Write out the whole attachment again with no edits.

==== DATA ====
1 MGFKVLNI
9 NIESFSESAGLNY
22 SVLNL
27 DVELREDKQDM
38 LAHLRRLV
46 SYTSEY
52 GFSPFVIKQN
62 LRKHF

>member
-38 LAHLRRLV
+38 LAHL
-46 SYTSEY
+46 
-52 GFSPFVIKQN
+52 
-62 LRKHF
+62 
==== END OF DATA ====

1 MGFKVLNI
9 NIESFSESAGLNY
22 SVLNL
27 DVELREDKQDM
38 LAHLRRLV
46 SYTSEY
52 GFSPFVIKQN
62 LRKHF

>member
-38 LAHLRRLV
+38 LAHL
-46 SYTSEY
+46 
-52 GFSPFVIKQN
+52 
-62 LRKHF
+62 